Sectarianism, Pragmatism and Negotiation: Ottoman-Nusayri Relations and Changing Status of Nusayris Between the 16th and 19th Centuries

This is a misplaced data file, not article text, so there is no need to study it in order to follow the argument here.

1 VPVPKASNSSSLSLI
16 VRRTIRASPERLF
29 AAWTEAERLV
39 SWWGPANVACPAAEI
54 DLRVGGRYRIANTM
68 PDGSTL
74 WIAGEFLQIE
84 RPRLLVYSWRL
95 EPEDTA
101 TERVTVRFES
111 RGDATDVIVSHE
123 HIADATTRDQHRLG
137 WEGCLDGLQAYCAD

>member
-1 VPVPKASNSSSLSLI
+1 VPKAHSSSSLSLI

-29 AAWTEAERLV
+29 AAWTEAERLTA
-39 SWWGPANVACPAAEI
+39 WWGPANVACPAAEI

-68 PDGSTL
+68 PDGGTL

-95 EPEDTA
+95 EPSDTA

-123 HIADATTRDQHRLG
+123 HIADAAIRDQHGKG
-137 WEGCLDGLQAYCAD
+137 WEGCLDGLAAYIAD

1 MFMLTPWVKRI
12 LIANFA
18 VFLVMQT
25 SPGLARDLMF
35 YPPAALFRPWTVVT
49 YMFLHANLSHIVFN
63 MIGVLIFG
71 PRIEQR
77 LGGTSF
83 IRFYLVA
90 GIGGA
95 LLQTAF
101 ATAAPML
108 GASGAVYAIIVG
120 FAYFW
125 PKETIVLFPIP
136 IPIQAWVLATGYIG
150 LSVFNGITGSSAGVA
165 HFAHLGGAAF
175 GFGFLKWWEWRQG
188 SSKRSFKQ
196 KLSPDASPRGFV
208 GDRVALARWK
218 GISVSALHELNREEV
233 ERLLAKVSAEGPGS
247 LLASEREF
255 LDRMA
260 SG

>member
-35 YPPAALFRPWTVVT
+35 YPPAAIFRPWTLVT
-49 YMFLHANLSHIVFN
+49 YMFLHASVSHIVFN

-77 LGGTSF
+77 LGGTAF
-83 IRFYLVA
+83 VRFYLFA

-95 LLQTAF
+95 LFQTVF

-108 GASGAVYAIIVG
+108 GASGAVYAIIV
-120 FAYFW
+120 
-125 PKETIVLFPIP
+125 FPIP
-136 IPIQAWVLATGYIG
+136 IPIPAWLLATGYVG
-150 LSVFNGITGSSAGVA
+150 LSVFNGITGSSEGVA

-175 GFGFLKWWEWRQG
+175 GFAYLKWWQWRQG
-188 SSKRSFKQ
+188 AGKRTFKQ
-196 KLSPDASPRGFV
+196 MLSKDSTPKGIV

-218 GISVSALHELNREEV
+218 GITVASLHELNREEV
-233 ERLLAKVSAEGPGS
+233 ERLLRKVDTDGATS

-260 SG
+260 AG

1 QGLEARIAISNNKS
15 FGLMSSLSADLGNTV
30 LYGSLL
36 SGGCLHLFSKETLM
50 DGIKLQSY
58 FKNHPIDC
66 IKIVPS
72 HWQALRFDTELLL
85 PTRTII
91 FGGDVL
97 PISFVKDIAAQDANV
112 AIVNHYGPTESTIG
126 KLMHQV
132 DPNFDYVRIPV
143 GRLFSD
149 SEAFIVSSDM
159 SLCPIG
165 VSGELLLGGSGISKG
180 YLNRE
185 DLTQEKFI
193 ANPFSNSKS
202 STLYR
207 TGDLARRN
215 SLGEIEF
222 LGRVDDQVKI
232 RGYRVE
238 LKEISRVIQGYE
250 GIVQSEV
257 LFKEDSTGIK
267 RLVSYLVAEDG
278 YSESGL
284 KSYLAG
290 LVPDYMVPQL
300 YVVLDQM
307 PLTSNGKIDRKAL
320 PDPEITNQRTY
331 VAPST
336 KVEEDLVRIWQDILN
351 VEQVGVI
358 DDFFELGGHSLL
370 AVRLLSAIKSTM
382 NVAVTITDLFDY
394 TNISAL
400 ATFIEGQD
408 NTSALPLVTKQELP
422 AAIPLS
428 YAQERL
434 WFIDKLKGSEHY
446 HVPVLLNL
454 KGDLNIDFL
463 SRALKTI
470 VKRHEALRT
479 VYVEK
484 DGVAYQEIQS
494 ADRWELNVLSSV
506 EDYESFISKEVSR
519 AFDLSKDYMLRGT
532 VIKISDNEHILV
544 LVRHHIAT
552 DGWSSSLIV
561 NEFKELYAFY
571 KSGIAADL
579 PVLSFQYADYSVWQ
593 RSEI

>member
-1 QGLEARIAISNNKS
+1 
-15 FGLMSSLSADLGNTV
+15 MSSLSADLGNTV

The policies and approach of the Ottoman central administration to Nusayris differed from period to period. However, the experience of Nusayris under the Ottoman rule has not yet been adequately researched in many aspects. This paper, which emerged from a detailed analysis of Ottoman archival documents, Ottoman court records and researches written in different languages, attempts to fill the gap in this field by analysing the course of the Ottoman-Nusayri relations between the 16th and 19th centuries, the attitude of Ottomans towards Nusayris, and the changing religious status of Nusayris and the main motivations in determining their religious status. Our paper, which proposes that the history of Nusayris under the Ottoman rule should not be pushed under the issues of heresy, opposition, oppression and marginality, reveals that between the 16th and 19th centuries the Ottoman central administration did not implement a continuous and invariable sectarian policy towards Nusayris and that their religious status in that time differed periodically. The Ottoman central administration, which did not implement a permanent policy based on Islamic law principles towards Nusayris, implemented sectarian, pragmatist and negotiating policies in order to control Nusayris. The Ottoman central administration implemented sectarian policy towards Nusayris in the era of Ottoman leadership over the Sunni world and during Ottoman-Safavid conflict, collaborated with Nusayris when Mehmed Ali Pasha and his son Ibrahim Pasha occupied Syria, and implemented negotiating policy during a difficult military, economic and politic period experienced in the mountainous parts of Syria as a result of the Crimean War and the War of ‘93 in the second half of the 19th century. Our paper, which evaluates the changing policies of the Ottoman central administration towards Nusayris within the framework of manageability and real politics, indicates that these policies are the policies that would bring the most benefits considering the conditions of the periods and the power of the Ottomans. In view of these observations, the Ottoman central administration saw Nusayris as a part of the heretic or Muslim citizens depending on general or regional political developments, intercommunal tension, Ottoman pragmatism and Nusayris’ compatibility with the Ottoman regime.